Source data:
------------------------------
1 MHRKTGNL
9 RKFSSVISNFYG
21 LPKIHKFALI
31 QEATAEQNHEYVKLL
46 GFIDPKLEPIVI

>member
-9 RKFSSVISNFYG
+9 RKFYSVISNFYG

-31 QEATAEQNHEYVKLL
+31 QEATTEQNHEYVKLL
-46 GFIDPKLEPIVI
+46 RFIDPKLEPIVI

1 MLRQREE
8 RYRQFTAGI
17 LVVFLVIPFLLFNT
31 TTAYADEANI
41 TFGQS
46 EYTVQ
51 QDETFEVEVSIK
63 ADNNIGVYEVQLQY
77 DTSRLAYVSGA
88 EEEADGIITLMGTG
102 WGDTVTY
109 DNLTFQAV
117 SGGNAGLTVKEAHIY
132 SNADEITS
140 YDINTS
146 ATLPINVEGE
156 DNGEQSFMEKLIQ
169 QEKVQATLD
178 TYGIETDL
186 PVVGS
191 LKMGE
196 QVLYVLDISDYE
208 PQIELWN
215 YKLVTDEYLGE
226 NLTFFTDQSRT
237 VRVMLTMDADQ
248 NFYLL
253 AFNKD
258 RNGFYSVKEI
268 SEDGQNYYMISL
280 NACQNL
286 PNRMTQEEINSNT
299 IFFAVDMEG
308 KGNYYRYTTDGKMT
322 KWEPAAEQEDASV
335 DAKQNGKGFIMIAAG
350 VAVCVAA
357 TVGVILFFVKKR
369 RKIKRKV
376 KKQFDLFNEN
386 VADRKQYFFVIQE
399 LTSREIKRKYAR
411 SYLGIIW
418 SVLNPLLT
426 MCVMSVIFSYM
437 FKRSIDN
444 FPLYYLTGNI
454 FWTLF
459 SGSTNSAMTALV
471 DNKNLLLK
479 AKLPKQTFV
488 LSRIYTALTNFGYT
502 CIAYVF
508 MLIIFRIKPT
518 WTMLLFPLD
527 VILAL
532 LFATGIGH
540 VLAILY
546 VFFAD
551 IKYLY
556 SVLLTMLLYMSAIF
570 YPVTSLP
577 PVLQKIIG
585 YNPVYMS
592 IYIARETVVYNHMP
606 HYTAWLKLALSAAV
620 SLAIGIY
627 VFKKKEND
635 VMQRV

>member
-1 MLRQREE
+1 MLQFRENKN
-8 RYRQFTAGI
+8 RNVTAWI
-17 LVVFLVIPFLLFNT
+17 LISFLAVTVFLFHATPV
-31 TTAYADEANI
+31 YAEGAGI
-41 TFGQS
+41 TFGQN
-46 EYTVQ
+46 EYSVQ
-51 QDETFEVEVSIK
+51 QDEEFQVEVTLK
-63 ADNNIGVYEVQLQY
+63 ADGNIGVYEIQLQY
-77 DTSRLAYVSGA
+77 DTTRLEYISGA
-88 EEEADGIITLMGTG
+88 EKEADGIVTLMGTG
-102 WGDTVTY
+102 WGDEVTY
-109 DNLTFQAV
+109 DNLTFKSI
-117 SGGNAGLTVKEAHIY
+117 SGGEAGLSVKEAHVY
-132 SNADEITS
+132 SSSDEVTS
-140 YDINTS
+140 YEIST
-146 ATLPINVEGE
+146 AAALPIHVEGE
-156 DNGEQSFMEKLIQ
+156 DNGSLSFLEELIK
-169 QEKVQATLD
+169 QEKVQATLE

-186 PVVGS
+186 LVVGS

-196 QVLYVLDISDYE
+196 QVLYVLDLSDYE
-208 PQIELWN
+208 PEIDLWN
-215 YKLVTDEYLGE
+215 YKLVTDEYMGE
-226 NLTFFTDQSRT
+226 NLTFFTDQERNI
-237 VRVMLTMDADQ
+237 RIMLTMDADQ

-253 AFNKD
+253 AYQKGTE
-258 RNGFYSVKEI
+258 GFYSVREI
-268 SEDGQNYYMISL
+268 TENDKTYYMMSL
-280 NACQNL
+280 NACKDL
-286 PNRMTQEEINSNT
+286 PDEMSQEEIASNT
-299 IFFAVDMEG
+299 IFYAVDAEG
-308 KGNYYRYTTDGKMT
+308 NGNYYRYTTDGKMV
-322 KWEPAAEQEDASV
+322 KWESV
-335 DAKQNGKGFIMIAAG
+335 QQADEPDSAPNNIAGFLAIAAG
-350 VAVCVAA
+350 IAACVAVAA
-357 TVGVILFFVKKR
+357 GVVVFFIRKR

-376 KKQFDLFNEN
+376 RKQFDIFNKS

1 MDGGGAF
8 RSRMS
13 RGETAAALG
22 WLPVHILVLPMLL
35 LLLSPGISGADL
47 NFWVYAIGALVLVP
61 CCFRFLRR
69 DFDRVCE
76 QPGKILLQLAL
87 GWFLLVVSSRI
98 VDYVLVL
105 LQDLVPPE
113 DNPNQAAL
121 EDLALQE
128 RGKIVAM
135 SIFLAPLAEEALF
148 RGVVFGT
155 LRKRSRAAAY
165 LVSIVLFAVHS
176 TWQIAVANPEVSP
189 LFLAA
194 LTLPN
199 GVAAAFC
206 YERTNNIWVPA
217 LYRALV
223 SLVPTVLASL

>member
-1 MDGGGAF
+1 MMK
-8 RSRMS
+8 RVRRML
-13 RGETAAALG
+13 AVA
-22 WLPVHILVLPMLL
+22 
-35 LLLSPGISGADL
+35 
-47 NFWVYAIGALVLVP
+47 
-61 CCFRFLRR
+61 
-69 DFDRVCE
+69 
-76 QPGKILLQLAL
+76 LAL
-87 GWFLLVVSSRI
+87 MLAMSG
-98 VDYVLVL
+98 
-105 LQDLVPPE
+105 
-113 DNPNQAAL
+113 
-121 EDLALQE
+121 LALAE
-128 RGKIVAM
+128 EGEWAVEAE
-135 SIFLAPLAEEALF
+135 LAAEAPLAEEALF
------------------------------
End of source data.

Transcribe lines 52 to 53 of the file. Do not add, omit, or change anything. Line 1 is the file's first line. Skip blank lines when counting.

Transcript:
376 KKQFDLFNEN
386 VADRKQYFFVIQE